My hon. Friend has drawn attention to the campaign waged by the previous Administration against a nationalised industry. I draw attention to what has happened at the Darlington locomotive works. Even whilst the Railways Board was refusing to defer redundancy, contracts were granted to outside industry—to the A.E.I. in particular—for new diesel locomotives, when an order was being currently completed in the Darlington works. As far as I am aware, A.E.I. has not got any locomotive building works. Much of this work is put out to subcontractors. The jigs, the tools, the templates, and the fixtures in Darlington North Road shops were transferred to a private firm—Beyer-Peacock in Manchester—so that it could fulfil a subcontract for part of the order for diesel locomotives. This action was taken by the Railways Board in spite of the assurance given by Sir Steuart Mitchell at that time to the Railway Shopmen's National Council that everything possible would be done in the granting of new orders to alleviate the necessity for redundancy at Darlington. Machinery and equipment were disposed of to private enterprise. At the same time, the manpower in the workshops has been allowed to run down.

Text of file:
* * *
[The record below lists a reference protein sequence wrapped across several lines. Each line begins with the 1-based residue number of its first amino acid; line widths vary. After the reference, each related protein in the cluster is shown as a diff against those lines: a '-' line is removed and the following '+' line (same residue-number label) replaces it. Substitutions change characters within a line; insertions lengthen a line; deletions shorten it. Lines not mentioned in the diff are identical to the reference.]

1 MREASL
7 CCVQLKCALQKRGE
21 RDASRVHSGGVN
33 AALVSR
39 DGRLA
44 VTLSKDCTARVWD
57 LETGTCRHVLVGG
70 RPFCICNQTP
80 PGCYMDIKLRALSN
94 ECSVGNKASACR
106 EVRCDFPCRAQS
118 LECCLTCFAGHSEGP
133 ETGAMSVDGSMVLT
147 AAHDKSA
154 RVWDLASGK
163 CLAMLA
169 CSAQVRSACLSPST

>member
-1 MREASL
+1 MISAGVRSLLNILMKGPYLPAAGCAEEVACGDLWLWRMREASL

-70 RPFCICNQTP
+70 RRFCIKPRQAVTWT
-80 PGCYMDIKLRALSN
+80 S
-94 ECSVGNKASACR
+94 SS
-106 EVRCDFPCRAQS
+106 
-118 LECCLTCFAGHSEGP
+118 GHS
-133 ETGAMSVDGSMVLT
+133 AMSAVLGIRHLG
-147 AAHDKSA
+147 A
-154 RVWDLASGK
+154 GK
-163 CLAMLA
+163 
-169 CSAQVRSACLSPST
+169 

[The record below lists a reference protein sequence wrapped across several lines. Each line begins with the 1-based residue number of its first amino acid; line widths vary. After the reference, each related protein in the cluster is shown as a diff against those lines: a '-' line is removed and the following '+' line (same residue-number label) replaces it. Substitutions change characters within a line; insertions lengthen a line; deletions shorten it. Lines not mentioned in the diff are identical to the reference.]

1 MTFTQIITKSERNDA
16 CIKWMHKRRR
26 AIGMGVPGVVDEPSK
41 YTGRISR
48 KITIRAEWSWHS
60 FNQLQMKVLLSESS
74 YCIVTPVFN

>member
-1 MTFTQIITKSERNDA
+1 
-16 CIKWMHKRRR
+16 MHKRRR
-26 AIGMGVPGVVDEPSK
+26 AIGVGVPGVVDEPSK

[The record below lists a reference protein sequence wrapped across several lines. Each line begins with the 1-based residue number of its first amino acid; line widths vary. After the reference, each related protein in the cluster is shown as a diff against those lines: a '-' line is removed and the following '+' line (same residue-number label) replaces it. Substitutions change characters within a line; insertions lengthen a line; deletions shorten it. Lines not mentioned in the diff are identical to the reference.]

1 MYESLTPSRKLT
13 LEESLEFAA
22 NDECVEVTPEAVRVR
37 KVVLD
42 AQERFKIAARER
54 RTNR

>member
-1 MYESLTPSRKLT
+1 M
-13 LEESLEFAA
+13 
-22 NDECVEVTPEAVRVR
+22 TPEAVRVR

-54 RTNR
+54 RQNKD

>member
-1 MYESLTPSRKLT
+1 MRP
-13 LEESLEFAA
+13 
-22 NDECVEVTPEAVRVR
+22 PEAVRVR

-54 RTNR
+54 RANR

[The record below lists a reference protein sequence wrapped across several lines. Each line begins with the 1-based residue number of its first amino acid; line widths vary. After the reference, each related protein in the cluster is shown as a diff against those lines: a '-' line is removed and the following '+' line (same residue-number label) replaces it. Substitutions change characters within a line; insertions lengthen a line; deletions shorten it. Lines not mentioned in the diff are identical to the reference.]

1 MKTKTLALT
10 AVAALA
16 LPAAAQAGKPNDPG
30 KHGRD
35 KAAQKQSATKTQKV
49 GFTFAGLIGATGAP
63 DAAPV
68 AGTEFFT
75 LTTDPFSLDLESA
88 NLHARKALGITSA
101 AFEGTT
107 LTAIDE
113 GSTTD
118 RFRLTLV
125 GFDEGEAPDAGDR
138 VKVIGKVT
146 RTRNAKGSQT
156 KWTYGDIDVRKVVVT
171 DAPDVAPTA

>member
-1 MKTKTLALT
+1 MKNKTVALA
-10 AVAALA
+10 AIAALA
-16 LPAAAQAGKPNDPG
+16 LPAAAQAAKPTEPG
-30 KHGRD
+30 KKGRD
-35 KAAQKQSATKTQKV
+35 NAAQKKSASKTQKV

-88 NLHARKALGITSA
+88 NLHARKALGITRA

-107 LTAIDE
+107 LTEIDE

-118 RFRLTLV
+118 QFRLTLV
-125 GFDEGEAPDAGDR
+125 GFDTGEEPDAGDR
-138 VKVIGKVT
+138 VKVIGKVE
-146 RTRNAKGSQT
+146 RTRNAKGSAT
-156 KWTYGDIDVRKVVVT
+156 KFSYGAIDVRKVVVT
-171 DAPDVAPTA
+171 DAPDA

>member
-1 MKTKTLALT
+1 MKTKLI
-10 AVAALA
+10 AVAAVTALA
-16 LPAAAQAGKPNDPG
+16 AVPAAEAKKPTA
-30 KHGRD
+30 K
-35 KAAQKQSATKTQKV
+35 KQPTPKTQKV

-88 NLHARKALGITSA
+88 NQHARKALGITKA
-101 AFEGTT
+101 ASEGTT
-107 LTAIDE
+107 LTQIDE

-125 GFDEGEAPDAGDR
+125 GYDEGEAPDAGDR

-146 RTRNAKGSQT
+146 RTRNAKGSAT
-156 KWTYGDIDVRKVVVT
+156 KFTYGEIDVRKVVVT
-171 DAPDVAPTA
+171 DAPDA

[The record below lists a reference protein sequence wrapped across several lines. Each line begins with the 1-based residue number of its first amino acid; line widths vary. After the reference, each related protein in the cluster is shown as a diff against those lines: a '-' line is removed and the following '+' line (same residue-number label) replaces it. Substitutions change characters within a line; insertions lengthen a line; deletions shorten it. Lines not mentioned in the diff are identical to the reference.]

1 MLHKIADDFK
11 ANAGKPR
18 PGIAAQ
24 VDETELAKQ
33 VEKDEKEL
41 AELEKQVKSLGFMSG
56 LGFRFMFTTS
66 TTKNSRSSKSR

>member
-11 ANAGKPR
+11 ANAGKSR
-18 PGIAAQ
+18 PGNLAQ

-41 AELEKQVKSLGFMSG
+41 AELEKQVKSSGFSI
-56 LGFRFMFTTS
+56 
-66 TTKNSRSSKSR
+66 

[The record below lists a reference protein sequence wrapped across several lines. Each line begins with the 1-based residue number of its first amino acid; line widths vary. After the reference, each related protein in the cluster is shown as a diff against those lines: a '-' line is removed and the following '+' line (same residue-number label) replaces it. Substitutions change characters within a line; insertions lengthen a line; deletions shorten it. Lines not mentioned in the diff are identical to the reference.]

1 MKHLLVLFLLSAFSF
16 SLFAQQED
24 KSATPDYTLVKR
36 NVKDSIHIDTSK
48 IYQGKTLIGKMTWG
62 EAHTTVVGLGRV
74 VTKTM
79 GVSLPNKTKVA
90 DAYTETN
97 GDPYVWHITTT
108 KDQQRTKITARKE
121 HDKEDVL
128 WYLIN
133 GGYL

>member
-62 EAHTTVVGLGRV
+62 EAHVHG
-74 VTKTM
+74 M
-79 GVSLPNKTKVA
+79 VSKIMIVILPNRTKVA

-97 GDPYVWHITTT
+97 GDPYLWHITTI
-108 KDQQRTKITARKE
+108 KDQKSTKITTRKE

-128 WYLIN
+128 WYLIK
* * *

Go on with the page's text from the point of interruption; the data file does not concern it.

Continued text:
I did address a Question to the Minister on 22nd March asking him what reduction had taken place in the manpower of the railway workshops over the last five years. I was informed by the Minister that 24,000 jobs had disappeared in British railway workshops over the last five years. So it seems to us that over the five years of Tory rule preference has been given to private enterprise, and publicly-owned industry has been deliberately sabotaged for doctrinaire reasons and, as a consequence, the labour force has been allowed to run down too rapidly.